“Yes awkward”: the new campaign of the NMHH explains online infringements using emojis

Internet Hotline: Measures have been taken for over four thousand online reports since 2011

Published: 31 July 2018

The National Media and Infocommunications Authority has launched a new campaign to promote the Internet Hotline, its legal advisory service available since 2011. The campaign features commonly used emojis in two different contexts: in one, they have a harmless meaning, whilst in the other their meaning is abusive, offensive and threatening. The advertisements mainly targeting children of 11 to 16 years of age provide guidance for recognizing problems as well as dealing with them. The nmhh.hu/para URL highlighted in the campaign takes you to the website of the Internet Hotline, where online infringing content can be reported quickly and anonymously. Hotline employees provide assistance in removing such content or counselling to the person filing the report.

An emoji showing a biceps. Caption: From a gymmate? Not awkward. From your ex’s new bf? Yes awkward. If you feel threatened online, you can count on us.

Since late July, the National Media and Infocommunications Authority (NMHH) has been promoting the Internet Hotline, its legal advisory service available since 2011, in a new campaign. The central message of the campaign is that although children might seem at ease with the world of digital devices and new media content, they often face uncertainty when judging the community, ethical or legal repercussions of their online actions. The creatives show that even the emojis frequently used by children can lead to offensive or even infringing statements depending on the context or situation. The campaign collectively refers to these as awkward situations. Bullying is not inherent to the digital medium or the new forms of communication, but rather to vehement, offensive or even careless online remarks.

Not an administrative procedure, yet effective

The Internet Hotline (IH) available since 2011 is the NMHH’s legal advisory service, which provides those filing a report with a way to solve online infringements. The administrative process does not constitute a regulatory procedure, as the authority requests the content or web hosting service provider to remove the infringing content by letter. Since 2011, the hotline has received over four thousand reports, and the experience has shown that Hungarian content and web hosting service providers are exceptionally cooperative and, in most cases, they make the objectionable content unavailable. The website of the advisory service was renewed in autumn 2017, and reports can be easily filed on its new responsive interface using mobile devices as well. The Internet Hotline collects no information on those filing a report, and anyone can request assistance anonymously.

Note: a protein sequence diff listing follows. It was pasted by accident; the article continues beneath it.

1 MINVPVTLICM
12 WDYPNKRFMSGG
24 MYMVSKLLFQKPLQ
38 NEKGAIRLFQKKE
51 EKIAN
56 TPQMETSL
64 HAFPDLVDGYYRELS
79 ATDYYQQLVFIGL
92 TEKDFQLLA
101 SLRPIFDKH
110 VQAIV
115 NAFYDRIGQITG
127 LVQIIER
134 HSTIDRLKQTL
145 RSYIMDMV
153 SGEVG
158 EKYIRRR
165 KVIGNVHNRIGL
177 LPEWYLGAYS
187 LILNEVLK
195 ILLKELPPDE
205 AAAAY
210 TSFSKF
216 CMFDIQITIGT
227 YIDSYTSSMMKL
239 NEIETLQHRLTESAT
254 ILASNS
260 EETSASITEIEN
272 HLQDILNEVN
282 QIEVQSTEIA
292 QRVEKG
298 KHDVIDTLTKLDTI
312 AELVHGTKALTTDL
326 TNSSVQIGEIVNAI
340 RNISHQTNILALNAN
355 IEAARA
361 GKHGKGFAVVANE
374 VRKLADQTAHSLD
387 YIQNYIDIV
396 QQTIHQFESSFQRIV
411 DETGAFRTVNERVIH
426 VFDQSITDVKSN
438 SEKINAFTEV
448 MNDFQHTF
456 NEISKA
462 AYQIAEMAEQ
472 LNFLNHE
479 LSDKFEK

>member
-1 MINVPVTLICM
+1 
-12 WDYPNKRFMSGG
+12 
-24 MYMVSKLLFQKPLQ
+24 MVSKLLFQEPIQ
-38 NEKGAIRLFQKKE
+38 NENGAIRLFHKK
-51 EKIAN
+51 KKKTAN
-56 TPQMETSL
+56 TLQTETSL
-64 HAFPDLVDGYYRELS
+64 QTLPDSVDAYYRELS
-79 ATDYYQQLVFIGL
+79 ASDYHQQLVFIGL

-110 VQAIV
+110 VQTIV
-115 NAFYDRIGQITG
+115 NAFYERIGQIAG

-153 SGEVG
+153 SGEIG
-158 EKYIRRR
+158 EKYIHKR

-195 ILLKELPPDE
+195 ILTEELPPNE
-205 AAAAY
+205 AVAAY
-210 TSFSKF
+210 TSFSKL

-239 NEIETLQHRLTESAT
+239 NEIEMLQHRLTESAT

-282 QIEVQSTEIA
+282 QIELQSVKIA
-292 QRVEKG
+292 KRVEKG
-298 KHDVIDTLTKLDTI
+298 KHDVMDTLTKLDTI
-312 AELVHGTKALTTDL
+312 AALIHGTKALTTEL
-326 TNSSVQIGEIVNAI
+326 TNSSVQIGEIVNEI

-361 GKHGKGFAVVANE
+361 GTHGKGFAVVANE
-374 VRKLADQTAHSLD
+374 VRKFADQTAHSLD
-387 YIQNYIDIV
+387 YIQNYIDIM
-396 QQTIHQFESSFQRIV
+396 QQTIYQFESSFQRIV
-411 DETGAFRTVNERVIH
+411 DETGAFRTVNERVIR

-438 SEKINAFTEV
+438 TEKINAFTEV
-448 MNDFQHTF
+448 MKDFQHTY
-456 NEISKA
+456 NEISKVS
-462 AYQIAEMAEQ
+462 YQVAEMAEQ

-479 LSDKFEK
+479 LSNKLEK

Child-parent research: children are faced with online harassment and incitement

Six months ago, the NMHH conducted a research based on a questionnaire and personal interviews with 2,000 children (from 7 to 16 years of age) and their parents about their media use patterns and the rules applied by families to curb the children’s media presence.

A part of the research focused on their experience related to offensive online content. According to the results, the group most widely exposed to cyberbullying consists of girls of 15 to 16 years of age, with 27% of them reporting that, over the past one year, they had an experience that may qualify as cyberbullying.

Hungarian children are also exposed to online hate speech. Over the past one year, 23% of those involved in the research encountered content or forms of expression that discriminated against certain social groups based on their origin, sexual orientation, religion or disability. In older age groups, exposure to such content was increasingly higher.

The survey also included questions about the type of information Hungarian children shared about themselves online. According to the responses, 35% of the oldest children involved in the research (15 to 16 years of age) share at least four pieces of information about themselves through social media. They typically provide their name, age, name of school and usually their e-mail address, as well as sharing an image of themselves. Throughout their online presence, their need for availability and self-expression often overrides safety considerations.

The creatives of the Internet Hotline’s new campaign highlight all three fields of problems: cyberbullying, inflammatory content as well as personal data-related abuses.


The first phase of the campaign is run on online platforms used by the target group and in glossy magazines to inform parents, which will later be combined with appearances in public spaces. The campaign concept and the creatives were developed by Mito.

The website of the campaign and the Internet Hotline:

www.nmhh.hu/para, http://english.nmhh.hu/internethotline